Whether you’re browsing the web, writing up an essay, or sitting back and watching some movies from your favourite video streaming platform, the display of the Lenovo IdeaPad 3 holds up. It’s not available as a touchscreen, but then you wouldn’t really expect it to be at this price. While the 16:9 aspect ratio isn’t as good as 16:10 for documents and webpages, it does work very well for video content, as we found from a quick YouTube binge.

Lenovo has been in the laptop game for a long time now of course, and that’s reflected in the solid build quality and reassuring feel of the IdeaPad 3. The screen hinge feels robust, the outer plastic casing feels durable, and you get the impression that this is a laptop that’s going to last and last. If the kids manage to get hold of it, for example, you won’t have to worry about it snapping in half. probably.

It’s worth mentioning the typing experience on the Lenovo IdeaPad 3. You don’t get a full-sized keyboard with a number pad, but otherwise it’s excellent: the key presses feel soft but substantial, the keys are well spaced, and you get the usual array of shortcuts on the function keys at the top (for volume, brightness, and so on). There’s no keyboard backlighting, but we can live with that, and while the trackpad is on the small side it feels substantial and responsive.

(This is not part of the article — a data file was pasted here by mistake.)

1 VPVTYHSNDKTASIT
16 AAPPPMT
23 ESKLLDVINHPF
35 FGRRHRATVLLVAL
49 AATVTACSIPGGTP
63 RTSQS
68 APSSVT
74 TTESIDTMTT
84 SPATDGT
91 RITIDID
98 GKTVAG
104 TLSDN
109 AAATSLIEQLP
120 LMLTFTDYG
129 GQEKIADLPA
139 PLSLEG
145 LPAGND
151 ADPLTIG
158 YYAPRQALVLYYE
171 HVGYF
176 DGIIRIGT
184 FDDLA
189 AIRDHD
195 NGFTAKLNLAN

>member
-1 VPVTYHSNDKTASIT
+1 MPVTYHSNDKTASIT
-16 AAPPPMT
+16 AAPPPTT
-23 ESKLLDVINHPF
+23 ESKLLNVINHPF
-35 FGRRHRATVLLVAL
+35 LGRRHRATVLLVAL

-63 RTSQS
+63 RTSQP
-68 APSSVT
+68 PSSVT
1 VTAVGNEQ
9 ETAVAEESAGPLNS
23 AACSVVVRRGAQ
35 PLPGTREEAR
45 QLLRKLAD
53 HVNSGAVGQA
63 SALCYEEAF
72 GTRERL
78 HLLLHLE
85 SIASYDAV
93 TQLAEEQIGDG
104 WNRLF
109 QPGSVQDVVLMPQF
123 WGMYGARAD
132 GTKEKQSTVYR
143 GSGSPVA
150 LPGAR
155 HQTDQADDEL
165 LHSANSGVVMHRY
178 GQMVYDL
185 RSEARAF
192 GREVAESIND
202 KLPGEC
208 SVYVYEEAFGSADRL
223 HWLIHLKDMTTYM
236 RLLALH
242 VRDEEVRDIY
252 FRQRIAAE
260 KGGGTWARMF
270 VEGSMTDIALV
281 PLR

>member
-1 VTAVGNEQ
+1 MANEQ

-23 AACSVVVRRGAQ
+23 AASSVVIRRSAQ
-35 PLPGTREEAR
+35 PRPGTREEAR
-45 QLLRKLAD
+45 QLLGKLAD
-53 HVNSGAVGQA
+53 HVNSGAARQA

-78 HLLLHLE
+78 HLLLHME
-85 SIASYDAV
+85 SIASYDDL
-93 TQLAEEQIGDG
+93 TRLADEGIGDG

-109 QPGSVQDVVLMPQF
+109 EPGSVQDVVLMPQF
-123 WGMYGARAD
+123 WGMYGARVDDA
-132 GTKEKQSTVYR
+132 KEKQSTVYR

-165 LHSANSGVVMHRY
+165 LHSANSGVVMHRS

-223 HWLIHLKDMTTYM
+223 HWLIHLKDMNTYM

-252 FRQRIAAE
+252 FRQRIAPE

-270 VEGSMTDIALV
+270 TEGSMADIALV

Another nice touch is the privacy shield on the webcam just above the monitor, which gives you some extra peace of mind once your video calling is done for the day. Three USB-A ports, a HDMI-out port for an external monitor, a 3.5 mm headphone jack and an SD card slot mean that you’re pretty well covered in terms of attaching peripherals and other gadgets up to your laptop too.

It’s fair to say that the Lenovo IdeaPad 3 looks like what it is: a budget laptop. But at the same time it’s a well-built portable computer, which at 1.6 kilograms (that’s 3.5 lbs) isn’t at all difficult to lug around the office or the house. Unless you need something really compact or a lot of screen real estate, this laptop hits the sweet spot between giving you lots of display to look at without sacrificing too much in the way of mobility. Despite the low price, we’d expect it to last you a good few years.